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Beyerdynamic M 88 TG Dynamic Directional Microphone
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The Beyerdynamic M 88 Dynamic Microphone has been a classic mic since it was introduced in the 1960s. Incorporating a new low mass diaphragm element,...Click To Read More About This Product
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Legendary for miking bass drum.
The Beyerdynamic M 88 Dynamic Microphone has been a classic mic since it was introduced in the 1960s. Incorporating a new low mass diaphragm element, the directional M 88 TG mic has earned its place in the history of recording the kick drum. Sound engineers have found that the lightening fast response of the microphone reproduces the complex sound patterns of the drum, resulting in a tight "thump" without the need for complex signal processing. This characteristic works equally well on other instruments especially where intricate low frequencies and their harmonics need to be captured. The Beyerdynamic
M 88 TG is one of the microphones most frequently specified by sound engineers worldwide.
Extended frequency range with rising high end and exceptional bass reproduction
Integrated humbuck coil
High SPL handling capability
Supplied with microphone clamp and storage bag
Vocals, bass drum, bass amp, cajon, studio
Operating principle: Pressure gradient
Frequency response (close miking): 30 - 20,000 Hz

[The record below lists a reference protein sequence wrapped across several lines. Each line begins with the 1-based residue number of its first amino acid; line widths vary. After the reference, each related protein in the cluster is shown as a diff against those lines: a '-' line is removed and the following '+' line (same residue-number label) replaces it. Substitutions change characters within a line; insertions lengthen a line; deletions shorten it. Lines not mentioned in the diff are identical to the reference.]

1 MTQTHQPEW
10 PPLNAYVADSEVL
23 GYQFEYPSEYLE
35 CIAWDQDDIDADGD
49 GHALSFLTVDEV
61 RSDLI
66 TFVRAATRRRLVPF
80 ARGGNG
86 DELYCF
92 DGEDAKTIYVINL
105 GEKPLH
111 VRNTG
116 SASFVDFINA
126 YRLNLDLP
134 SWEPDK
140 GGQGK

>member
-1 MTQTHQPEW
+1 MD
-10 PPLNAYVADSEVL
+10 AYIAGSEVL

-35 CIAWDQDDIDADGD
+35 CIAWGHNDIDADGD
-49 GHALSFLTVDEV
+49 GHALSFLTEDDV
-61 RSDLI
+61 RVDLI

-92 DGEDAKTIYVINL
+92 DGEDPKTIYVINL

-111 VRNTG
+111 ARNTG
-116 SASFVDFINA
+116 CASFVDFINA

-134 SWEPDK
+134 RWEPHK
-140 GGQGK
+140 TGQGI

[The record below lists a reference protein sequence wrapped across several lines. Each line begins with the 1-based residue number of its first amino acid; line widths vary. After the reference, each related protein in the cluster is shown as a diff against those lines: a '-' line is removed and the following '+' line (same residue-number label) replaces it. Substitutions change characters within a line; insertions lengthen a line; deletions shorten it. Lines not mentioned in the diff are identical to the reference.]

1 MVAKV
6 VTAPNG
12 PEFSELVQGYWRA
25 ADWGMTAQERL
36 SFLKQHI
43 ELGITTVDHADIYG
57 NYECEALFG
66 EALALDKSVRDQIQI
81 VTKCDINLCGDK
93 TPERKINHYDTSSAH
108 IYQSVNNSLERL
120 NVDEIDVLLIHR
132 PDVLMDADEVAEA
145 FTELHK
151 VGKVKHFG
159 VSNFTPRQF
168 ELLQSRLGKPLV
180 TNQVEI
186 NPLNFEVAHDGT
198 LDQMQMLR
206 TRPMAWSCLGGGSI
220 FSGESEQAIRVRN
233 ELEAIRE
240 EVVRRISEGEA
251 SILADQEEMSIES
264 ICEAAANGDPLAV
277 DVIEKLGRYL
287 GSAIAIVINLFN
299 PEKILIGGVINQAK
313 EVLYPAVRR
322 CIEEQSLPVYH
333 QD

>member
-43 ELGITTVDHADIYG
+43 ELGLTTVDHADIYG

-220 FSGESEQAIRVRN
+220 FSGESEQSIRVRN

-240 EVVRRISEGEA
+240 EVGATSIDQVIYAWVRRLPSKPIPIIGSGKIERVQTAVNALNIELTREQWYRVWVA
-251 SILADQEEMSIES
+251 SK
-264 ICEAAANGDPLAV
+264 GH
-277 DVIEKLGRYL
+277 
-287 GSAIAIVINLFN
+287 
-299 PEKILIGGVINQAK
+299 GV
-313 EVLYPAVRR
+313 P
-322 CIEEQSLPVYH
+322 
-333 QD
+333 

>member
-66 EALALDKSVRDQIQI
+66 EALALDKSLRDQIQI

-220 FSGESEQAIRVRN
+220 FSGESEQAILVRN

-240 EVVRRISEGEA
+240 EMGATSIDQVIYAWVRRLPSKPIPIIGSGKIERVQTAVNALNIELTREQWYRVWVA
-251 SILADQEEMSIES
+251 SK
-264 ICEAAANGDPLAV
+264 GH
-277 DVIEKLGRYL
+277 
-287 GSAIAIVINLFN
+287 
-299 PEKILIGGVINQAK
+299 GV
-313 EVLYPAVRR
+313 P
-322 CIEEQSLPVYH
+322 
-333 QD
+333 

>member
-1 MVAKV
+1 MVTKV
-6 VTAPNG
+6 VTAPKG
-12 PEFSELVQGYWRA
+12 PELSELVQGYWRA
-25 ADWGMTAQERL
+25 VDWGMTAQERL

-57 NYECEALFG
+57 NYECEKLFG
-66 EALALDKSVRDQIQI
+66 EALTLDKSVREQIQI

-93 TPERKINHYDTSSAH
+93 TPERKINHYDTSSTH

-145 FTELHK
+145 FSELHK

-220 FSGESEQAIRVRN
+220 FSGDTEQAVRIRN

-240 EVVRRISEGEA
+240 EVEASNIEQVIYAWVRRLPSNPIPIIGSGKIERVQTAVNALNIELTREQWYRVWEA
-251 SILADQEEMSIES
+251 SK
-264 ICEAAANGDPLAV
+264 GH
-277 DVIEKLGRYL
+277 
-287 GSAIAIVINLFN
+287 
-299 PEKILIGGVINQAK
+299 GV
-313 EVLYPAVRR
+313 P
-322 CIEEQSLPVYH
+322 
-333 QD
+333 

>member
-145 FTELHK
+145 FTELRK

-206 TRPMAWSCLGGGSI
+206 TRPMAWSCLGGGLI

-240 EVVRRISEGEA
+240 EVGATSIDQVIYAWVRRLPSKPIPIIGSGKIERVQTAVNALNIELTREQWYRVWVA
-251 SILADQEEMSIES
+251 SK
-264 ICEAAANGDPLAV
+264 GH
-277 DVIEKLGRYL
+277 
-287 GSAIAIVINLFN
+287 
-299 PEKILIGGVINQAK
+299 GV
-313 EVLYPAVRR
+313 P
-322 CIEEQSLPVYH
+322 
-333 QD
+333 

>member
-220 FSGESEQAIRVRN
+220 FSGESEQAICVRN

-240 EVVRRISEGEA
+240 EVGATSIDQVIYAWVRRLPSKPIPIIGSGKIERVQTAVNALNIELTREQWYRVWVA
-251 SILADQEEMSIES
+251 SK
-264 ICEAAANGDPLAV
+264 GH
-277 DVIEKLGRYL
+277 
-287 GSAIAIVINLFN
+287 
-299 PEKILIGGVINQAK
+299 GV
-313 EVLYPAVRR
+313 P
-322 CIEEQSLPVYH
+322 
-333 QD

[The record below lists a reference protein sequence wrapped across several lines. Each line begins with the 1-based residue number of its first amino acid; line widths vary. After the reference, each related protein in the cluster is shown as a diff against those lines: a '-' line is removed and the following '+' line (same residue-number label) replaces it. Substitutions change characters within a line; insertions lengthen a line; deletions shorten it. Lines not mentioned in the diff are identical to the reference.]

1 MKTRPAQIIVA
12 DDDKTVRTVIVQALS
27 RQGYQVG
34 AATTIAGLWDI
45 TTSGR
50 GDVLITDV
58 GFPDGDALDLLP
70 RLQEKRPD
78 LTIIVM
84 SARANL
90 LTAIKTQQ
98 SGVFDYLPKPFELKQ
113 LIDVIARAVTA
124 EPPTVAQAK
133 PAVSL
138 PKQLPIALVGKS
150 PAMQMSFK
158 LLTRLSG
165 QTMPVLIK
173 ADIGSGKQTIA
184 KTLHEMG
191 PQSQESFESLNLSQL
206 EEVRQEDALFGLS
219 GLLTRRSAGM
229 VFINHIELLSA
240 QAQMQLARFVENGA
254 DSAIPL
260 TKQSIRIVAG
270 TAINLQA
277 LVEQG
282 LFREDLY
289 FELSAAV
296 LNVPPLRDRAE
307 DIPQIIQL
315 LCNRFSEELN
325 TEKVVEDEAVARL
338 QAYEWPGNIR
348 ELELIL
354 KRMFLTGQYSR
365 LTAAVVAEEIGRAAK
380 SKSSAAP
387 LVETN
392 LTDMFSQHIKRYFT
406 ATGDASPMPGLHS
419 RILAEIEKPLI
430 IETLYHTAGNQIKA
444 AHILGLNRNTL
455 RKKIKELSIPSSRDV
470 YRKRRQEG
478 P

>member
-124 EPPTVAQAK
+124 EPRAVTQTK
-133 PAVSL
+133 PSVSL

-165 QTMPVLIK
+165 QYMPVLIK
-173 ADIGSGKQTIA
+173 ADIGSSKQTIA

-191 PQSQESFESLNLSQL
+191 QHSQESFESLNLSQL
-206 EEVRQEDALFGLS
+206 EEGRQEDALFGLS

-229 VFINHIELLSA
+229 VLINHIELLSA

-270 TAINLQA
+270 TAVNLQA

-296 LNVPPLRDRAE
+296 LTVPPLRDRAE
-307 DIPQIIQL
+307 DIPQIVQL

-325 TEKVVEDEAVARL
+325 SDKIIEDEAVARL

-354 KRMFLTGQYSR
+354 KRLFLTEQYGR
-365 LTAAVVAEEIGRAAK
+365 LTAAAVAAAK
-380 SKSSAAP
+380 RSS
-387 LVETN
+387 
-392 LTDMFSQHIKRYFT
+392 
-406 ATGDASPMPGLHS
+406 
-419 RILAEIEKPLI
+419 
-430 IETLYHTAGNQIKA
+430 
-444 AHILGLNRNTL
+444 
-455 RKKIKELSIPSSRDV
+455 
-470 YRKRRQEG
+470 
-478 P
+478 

Polar pattern: Hypercardioid
Side attenuation: > 23 dB at 120
Open circuit voltage at 1 kHz (0dB = 1V/Pa): 2.9 mV/Pa = -30.7 dBV
Magnetic field suspension: >20 dB = 50 Hz
Nominal impedance: 200 ohms
Connector: 3-pin XLR
Length: 181 mm
Shaft diameter: 25.5 mm
Head diameter: 48.5 mm
Weight without cable: 320 g
Reviewed by 3 customers
Displaying reviews 1-3
I've owned and used M69's and M88's in the past, going back over 20 years. I am so sorry I sold my M69 make in 1990. Trying to find another one now. What can I say about the M88?. One mic that can literally do EVERYTHING and sound great at it. I've got a friend who's afraid to try it (silly) because she's afraid she'll want 10 of them for her band and can't afford the 4.5 grand to buy them .. I would though rather have ONE or two of these than never have any at all!. BTW, they work great on fiddles and acoustic guitars too. I just love Beyer mics. I even have a little hanging condenser choir mic (SHM-22) that is fantastic once I tape it up, for overheads. I mean, it's smaller than a fountain pen but it's so darn nice. Even if it costs you a couple hundred used, get atleast one M88 (and a couple of M69's) for your collection!. BTW, anyone want to sell theirs cheap?
Great for vocals, kick, snare bottom, bass cabs, and trombone. People will look at you funny when you place this inside a kick drum, but if you have a PA with some good low-end drive you'll just end up blowing them across the room when you open up the channel anyway. Using it on snare bottom will give you the punch that you won't get from a common top-only mic setup. It does have one downfall: the handling noise is very evident. This means that it will take some extra EQing to clean it up and that it doesn't always work well for handheld vocals, but in very few mics will give you this caliber of warmth. Naysayers tell you that you're a fool to buy this, but they would say otherwise if they had any idea of what it is capable of.
This is what I use primarily for the kick drum. It's especially great for the genres I work with where you need to get that punchy kick. I tend to really boost around 5k and 9k with this, drop the low mids and boost around 100hz and it does the trick for me. I'd love to try out more mics on the kick but this one really has me going! Nice and punchy and great for any rock genre.